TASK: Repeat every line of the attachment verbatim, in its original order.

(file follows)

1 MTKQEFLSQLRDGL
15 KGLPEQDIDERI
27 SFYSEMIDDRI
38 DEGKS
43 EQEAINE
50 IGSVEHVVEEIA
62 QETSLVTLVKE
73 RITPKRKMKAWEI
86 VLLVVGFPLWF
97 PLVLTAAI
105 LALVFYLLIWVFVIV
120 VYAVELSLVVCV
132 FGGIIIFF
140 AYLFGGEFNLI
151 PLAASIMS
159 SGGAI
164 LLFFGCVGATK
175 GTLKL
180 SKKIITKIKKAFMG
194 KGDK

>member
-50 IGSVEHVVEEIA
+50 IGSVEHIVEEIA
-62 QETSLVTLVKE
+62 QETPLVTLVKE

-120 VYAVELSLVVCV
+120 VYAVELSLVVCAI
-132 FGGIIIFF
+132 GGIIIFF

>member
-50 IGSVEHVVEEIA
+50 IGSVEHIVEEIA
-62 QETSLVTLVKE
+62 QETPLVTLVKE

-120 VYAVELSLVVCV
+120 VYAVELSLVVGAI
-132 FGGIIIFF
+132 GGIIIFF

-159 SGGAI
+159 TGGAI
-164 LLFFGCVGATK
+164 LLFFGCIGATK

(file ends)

1 MTKQEFLSQLRDGL
15 KGLPEQDIDERI
27 SFYSEMIDDRI
38 DEGKS
43 EQEAINE
50 IGSVEHVVEEIA
62 QETSLVTLVKE
73 RITPKRKMKAWEI
86 VLLVVGFPLWF
97 PLVLTAAI
105 LALVFYLLIWVFVIV
120 VYAVELSLVVCV
132 FGGIIIFF
140 AYLFGGEFNLI
151 PLAASIMS
159 SGGAI
164 LLFFGCVGATK
175 GTLKL
180 SKKIITKIKKAFMG
194 KGDK

>member
-50 IGSVEHVVEEIA
+50 IGSVEHIVEEIA
-62 QETSLVTLVKE
+62 QETPLVTLVKE

-120 VYAVELSLVVCV
+120 VYAVELSLVVCAI
-132 FGGIIIFF
+132 GGIIIFF

>member
-50 IGSVEHVVEEIA
+50 IGSVEHIVEEIA
-62 QETSLVTLVKE
+62 QETPLVTLVKE

-120 VYAVELSLVVCV
+120 VYAVELSLVVGAI
-132 FGGIIIFF
+132 GGIIIFF

-159 SGGAI
+159 TGGAI
-164 LLFFGCVGATK
+164 LLFFGCIGATK